The Daily News will raze a portion of the factory and spend $30 million to build a 410,000-square-foot four-color printing plant, scheduled to open in December 1995. An additional $120 million will be spent equipping the site. The facility will eventually employ 1,300 workers.
The Jersey Journal reported that the state Economic Development Authority and city officials had put together an incentive package to lure the Daily News' printing operations from New York.
Grants of $18.7 million and possibly millions more in loans will pay for the training of workers, cover debt service on the paper's initial investment and help with the purchase of equipment, the Journal reported.
--- NCAA Committee Decides Not to Withhold Tournament Credentials
NEW YORK (AP) - The NCAA Division I Men's Basketball Committee said it wouldn't attempt to withhold tournament credentials from newspapers that publish daily betting lines on college games.
''We thought we would be on firm legal ground if we did it, but we decided we didn't want to take away from the event and the focus from the student- athletes,'' Bob Frederick, athletic director at Kansas and chairman of the nine-member committee, said Nov. 30.
''After meeting with members of the Associated Press Sports Editors and the United States Basketball Writers Association, we thought we would attack the problem from a different direction. They have pledged to cooperate,'' he said.
The committee acknowledged last month that it was exploring the possibility of denying credentials to publications that carry point spreads involving college sports.
Several newspapers, news agencies, including The Associated Press, and organizations such as APSE wrote letters to the NCAA protesting any attempt to censor content.
''We are glad they dropped this misguided proposal that would infringe on the rights of newspapers,'' said Paul Anger, executive sports editor of the Miami Herald and president of APSE. ''We are comfortable with them heightening awareness. To the extent where we can make our membership aware of the crime and the dangers, we will do that.''
Anger said the colleges need to attack the problem of gambling on campus with means available to them, such as education and enforcement.
Frederick said the problem has increased in recent years.
The committee met in New York after inspecting the arena at the New Jersey Meadowlands, which will host the 1996 Final Four.
--- 10 Immigrant Journalists Killed in U.S. Since 1981
WASHINGTON (AP) - Ten immigrant journalists have been murdered in the United States since 1981 for covering news that disturbed political factions from their native countries, according to a report by a private group.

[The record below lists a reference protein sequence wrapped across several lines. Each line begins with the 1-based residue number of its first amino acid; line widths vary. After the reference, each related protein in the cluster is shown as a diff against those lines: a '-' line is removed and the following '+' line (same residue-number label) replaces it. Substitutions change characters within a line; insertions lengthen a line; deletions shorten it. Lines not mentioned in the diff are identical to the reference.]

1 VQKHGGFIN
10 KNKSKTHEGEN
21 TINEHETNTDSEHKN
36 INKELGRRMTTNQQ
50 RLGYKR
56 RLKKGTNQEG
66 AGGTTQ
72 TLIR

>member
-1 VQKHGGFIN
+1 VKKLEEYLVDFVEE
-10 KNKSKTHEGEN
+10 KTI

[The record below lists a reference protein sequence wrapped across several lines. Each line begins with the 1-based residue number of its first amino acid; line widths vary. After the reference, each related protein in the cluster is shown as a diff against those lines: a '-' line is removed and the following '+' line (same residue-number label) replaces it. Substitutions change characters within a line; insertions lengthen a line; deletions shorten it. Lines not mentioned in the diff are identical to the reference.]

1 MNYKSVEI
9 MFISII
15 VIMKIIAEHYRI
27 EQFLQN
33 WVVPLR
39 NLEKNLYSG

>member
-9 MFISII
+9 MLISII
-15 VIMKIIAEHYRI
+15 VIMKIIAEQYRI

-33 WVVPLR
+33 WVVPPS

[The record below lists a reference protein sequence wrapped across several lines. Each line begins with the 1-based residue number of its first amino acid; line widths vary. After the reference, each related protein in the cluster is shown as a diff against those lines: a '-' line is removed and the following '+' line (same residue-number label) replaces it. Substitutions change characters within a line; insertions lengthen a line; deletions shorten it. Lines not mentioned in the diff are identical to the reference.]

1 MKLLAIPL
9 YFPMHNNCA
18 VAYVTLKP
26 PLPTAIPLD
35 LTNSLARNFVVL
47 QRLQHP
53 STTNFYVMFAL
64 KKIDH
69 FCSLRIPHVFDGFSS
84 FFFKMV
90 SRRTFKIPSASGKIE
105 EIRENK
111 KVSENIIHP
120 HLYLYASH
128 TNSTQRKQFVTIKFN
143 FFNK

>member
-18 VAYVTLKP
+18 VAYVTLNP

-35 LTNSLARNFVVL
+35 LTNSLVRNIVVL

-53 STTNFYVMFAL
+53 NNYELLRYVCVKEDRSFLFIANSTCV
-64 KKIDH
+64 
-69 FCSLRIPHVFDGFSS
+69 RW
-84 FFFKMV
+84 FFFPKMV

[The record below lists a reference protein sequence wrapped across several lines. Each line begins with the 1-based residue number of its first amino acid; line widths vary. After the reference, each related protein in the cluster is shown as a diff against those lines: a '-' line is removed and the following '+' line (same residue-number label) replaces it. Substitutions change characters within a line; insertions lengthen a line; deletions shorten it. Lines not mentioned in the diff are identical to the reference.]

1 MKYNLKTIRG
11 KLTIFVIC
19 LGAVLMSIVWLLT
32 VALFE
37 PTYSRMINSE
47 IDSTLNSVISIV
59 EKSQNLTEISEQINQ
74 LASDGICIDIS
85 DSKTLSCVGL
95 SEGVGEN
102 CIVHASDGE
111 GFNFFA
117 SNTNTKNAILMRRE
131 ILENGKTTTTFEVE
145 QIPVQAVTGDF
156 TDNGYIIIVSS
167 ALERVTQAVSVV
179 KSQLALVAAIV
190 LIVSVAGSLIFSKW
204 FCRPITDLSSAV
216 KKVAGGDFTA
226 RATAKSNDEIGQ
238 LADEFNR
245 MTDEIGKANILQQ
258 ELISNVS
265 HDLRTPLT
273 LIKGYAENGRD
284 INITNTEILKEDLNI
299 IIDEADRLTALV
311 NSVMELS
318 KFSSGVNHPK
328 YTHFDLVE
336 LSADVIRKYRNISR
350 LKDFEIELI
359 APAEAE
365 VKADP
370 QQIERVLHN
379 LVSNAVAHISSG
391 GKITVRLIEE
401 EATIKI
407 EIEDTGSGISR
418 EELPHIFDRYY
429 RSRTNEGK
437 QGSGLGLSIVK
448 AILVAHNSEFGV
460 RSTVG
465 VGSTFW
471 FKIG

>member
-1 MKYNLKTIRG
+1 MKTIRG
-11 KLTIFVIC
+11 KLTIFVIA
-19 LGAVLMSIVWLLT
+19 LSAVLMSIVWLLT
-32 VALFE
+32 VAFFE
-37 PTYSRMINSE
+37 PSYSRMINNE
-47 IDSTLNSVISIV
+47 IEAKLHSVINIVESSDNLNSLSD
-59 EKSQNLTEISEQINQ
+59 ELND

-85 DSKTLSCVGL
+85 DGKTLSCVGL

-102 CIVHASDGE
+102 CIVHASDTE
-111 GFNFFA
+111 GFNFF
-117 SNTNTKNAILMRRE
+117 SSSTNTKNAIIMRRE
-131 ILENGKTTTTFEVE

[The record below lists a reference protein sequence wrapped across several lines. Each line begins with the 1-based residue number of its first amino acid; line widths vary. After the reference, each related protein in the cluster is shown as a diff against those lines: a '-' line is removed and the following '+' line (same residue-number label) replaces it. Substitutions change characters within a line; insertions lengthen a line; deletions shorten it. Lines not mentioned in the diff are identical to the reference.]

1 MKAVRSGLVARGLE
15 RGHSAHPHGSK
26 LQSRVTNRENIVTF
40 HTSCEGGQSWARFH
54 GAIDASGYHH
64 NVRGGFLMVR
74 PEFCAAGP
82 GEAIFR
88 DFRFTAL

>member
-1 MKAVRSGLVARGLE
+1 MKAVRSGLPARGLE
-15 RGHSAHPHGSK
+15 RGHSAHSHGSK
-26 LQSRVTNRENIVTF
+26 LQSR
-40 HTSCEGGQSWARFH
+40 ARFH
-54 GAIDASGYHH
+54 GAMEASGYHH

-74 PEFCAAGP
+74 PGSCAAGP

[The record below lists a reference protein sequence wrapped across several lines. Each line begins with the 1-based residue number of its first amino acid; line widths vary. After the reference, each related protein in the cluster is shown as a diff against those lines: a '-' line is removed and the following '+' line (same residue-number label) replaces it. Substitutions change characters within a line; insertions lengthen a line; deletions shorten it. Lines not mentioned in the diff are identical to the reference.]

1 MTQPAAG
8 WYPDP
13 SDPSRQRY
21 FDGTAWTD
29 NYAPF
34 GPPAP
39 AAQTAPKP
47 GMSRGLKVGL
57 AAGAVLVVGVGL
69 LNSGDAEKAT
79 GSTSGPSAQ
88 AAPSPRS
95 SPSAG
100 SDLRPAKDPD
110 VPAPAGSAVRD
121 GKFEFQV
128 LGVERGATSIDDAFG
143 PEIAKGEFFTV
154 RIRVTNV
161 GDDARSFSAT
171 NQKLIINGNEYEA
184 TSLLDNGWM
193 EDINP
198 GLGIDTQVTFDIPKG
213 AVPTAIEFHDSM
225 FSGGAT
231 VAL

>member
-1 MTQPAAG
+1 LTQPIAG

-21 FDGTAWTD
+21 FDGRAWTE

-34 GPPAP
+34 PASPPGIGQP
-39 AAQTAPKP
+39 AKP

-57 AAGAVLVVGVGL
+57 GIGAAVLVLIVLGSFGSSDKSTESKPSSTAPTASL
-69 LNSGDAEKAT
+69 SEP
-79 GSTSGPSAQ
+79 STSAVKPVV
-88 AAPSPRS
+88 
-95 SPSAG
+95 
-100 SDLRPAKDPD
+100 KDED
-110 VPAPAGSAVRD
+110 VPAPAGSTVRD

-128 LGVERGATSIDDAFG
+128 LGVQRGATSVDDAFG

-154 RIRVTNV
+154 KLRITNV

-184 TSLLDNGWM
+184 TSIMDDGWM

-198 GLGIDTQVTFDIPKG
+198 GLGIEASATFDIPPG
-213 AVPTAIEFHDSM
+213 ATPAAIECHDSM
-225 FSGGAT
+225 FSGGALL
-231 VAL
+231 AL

The deaths noted by the Committee to Protect Journalists included five Vietnamese newspaper and magazine journalists, three Haitian radio hosts who supported President Jean-Bertrand Aristide, a Chinese-American reporter in California and a Cuban-American publisher in New York.
Of those cases, only two have been solved, mostly because of pressure from the ethnic communities where they worked, according to the Nov. 30 report, ''Silenced: The Unsolved Murders of Immigrant Journalists in the United States.''
''The purpose of this report here is not to consider these unresolved cases closed but to underline that they remain open,'' William Orme, the committee's executive director, said.
He released a letter to Attorney General Janet Reno asking her to create a national task force, led by the FBI, to try to solve the killings. The letter, signed by more than 25 human rights and journalism groups, asks the FBI to coordinate efforts with local and state authorities where the murders occurred.
The committee began investigating journalists' deaths in the United States after the killing in 1992 of Manuel de Dios Unanue, a free-lance journalist, author and former editor in chief of El Diario-La Prensa, a New York-based Spanish-language daily.
De Dios, 48, was assassinated by a hitman allegedly hired by Colombia's Cali cocaine cartel to stop his reporting on the drug trade. The killer, Wilson Alejandro Mejia-Velez, was sentenced last March to life without parole.